Other than the Giugiaro styling, the main element carried over from the original design was the PRV engine. Renault had decided not to federalize the R30, but Volvo had introduced a U.S. version of the 2,664 cc (163 cu. in.) PRV V6 in the Volvo 260 Series in 1976 and federalized the larger 2,849 cc (174 cu. in.) engine for 1980. The engines used by DMC were of a hybrid specification, combining the cylinder heads and Bosch K-Jetronic mechanical fuel injection of U.S.-market Volvos with the bottom end of the Alpine A310 version. Since the DMC-12 was lighter than the Volvo 260 Series and the DMC engine was tuned identically, the EPA allowed DMC to skip the otherwise-mandatory 50,000-mile (81,000-km) durability test, which Volvo had already successfully completed.
The DMC-12’s engine had the same output as its Franco-Swedish cousins: 130 hp (97 kW) and 162 lb-ft (220 N-m) of torque. That was about what Bill Collins had anticipated, but Lotus’s structural redesign had left the production car some 500 lb (227 kg) heavier than originally planned. The DMC-12 still met its EPA mileage targets, but the extra weight and taller gearing would take their toll on performance.
Although the Dunmurry factory was finished by early summer 1980, the work at Lotus ran months behind schedule and DMC Ltd. eventually had to finish some of the contracted work itself. Those delays left DMC painfully short of cash, so in late 1980, DeLorean persuaded the British government to put in an additional £24 million (about $53 million) in development grants and loan guarantees.
Pilot production began in December and the first true production cars rolled off the line on January 21, 1981. It was none too soon; despite the last-minute infusion of government money, DMC entered 1981 with an $18.6 million shortfall, which was actually more than DeLorean had estimated when he asked the British for the additional money.
Still, the excitement surrounding the new car was reaching its peak. The motoring press had faithfully reported each new development, hoping for a chance to drive the car they’d heard so much about. Dick Brown had lined up more than 340 U.S. dealerships, many of whom were accepting deposits of up to $5,000. Celebrity investors like Johnny Carson and Sammy Davis Jr. were waiting eagerly to collect their promised early-production cars.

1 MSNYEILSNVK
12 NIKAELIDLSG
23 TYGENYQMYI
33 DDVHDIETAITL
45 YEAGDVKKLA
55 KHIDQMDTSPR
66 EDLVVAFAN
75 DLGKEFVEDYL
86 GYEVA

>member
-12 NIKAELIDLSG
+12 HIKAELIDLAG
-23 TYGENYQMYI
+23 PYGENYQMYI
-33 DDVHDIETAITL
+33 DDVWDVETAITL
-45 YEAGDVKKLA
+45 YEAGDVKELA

Spirits were also high in Ulster. Although many employees at Dunmurry were new to the auto business, they were enthusiastic and dedicated. Absenteeism was very low and despite the fact that the plant employed nearly equal numbers of Catholics and Protestants, internal strife was reportedly minimal. DMC Ltd. could not paper over the conflicts outside the factory walls — for example, the death of hunger-striking political prisoner Bobby Sands in May may have led to an apparently accidental firebombing of the factory — but DMC employees and many local residents regarded the operation with pride.
Sadly, the early cars didn’t live up to the hype. The factory had planned an ambitious and rigorous testing schedule, but by spring, there was too much pressure to bring the car to market. Build quality of the first few hundred cars off the line was embarrassingly shoddy; most had to be extensively rebuilt in the U.S. at great cost. The fact that many went to prominent investors only made matters worse.
The American press tried to be generous, acknowledging but excusing the poor build quality while praising the DMC-12’s styling and interior design. Reactions to the DeLorean’s handling were mixed. Despite its pronounced rear weight bias, the fat rear tires mostly eliminated oversteer and the DMC-12 rode and handled well in relaxed driving. Pushed too hard, however, it could feel twitchy and unsettled, suggesting excessive deflection of either the suspension bushings, the mountings joining the fiberglass body and steel frame, or perhaps both.
The greatest disappointment was straight-line performance. With the standard five-speed, DMC claimed 0-60 mph (0-97 km/h) in 8.5 seconds, but most testers found that figure optimistic by a least a second. The factory’s claim of a 125 mph (201 km/h) top speed was generous by perhaps 6-7 mph (10-11 km/h) and top-gear acceleration was leisurely.
The DeLorean’s real-world performance was hardly awful by the standards of 1981, but it lagged well behind other GTs in the DMC-12’s price class. By 1981, inflation and exchange rate fluctuations had pushed the DMC-12’s U.S. retail price to $25,500, more than twice the original target. The DeLorean was still cheaper than a Porsche 911SC, albeit not by much, but was fully 25% more expensive than a Corvette, Datsun 280-ZX Turbo, or Porsche 924 Turbo, all of which were significantly faster. DeLorean dismissed such concerns, saying the typical buyer was more concerned with cruising in style than drag racing. He also promised that a future twin-turbo version would put the DMC-12 firmly in the Supercar category.